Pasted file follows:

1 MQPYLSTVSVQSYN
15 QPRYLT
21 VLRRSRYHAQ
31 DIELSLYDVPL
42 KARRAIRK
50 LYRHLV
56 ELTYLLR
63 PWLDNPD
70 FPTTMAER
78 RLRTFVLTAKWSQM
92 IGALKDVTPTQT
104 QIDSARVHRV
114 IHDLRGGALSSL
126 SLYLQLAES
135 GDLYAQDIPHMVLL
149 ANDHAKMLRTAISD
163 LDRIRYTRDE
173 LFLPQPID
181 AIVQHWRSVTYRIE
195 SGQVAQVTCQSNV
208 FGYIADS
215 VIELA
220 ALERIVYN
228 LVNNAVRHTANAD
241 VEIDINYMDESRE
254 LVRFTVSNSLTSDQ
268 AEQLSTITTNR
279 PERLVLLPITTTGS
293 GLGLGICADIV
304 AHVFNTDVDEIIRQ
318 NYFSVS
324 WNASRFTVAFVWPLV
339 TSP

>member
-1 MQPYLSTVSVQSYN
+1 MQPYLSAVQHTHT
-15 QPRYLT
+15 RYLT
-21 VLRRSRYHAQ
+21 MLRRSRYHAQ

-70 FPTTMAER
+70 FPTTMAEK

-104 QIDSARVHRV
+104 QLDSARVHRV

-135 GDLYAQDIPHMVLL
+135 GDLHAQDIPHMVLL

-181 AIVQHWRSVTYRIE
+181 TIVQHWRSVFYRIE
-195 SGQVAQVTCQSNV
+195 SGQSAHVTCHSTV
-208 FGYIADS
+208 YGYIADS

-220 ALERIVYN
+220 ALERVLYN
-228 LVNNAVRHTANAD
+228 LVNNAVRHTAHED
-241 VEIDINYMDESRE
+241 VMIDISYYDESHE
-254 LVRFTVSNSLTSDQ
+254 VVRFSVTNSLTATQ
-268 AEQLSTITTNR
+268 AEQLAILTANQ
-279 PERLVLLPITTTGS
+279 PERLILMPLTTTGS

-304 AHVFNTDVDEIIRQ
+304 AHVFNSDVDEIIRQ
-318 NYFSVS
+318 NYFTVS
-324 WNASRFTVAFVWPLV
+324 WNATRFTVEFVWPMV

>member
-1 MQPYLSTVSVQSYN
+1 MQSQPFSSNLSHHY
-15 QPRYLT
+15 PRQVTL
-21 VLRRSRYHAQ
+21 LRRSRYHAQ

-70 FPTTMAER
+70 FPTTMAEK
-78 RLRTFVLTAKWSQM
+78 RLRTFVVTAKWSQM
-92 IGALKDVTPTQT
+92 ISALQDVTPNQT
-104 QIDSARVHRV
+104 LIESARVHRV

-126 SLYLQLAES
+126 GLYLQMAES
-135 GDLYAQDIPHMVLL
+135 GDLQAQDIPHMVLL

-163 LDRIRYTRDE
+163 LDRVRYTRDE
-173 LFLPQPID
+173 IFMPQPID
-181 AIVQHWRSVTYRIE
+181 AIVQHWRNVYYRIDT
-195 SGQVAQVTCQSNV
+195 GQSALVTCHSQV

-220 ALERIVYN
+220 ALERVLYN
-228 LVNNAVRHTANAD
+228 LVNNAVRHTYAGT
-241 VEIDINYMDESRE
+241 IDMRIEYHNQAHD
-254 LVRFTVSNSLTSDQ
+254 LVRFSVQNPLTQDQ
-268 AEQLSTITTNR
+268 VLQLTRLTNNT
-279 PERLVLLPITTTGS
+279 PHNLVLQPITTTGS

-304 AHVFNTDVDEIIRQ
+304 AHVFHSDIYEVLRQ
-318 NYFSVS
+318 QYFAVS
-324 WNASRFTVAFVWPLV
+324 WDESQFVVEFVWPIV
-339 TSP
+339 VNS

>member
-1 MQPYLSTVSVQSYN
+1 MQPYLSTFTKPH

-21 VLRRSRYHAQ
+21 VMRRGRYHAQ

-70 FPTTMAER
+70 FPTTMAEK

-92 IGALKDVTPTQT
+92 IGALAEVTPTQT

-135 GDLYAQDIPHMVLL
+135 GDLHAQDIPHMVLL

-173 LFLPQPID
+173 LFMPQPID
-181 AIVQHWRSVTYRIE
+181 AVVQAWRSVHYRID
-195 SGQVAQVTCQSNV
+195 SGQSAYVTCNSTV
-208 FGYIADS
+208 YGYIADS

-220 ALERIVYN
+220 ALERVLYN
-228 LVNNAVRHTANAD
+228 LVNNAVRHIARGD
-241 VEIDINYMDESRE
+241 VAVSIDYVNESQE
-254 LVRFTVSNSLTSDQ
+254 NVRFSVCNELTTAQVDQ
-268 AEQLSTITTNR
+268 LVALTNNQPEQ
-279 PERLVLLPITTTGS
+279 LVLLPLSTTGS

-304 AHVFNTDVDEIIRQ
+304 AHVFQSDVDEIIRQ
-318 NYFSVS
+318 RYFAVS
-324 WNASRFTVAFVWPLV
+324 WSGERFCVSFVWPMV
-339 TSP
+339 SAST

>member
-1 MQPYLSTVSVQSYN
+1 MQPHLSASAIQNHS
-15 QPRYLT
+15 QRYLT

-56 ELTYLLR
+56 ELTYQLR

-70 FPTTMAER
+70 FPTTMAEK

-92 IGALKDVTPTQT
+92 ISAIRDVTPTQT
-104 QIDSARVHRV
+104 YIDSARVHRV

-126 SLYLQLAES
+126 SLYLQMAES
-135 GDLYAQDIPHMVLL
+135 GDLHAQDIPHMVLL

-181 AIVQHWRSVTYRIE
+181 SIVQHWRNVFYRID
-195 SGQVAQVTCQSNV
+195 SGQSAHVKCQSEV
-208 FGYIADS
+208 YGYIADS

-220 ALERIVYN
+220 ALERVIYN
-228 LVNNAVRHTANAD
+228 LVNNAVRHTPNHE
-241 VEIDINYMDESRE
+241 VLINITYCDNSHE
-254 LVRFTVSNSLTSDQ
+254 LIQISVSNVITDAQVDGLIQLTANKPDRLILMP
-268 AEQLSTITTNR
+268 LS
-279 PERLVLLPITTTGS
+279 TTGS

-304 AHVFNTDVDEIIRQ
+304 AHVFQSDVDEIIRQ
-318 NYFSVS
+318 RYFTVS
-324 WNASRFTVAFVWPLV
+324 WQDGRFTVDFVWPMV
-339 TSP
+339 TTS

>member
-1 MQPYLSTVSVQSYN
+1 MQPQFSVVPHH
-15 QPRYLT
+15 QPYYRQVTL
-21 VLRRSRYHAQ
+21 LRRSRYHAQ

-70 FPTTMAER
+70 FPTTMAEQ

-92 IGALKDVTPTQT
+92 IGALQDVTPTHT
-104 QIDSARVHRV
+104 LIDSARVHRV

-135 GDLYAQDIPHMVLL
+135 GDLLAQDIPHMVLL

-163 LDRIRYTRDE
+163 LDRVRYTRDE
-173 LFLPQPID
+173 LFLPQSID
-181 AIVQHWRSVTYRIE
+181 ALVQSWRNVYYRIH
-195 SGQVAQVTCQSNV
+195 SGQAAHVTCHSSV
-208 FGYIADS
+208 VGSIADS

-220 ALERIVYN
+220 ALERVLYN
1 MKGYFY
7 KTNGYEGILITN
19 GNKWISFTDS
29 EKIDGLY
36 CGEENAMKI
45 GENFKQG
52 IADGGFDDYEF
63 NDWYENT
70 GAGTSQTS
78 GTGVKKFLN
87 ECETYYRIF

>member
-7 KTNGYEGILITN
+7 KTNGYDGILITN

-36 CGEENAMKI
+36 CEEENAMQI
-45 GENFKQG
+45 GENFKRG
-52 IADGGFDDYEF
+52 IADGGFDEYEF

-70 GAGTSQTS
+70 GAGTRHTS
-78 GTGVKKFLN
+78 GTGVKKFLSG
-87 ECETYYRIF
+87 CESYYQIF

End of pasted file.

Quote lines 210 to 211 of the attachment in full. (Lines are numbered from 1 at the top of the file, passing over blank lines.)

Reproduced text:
+92 IGALQDVTPTHT
-104 QIDSARVHRV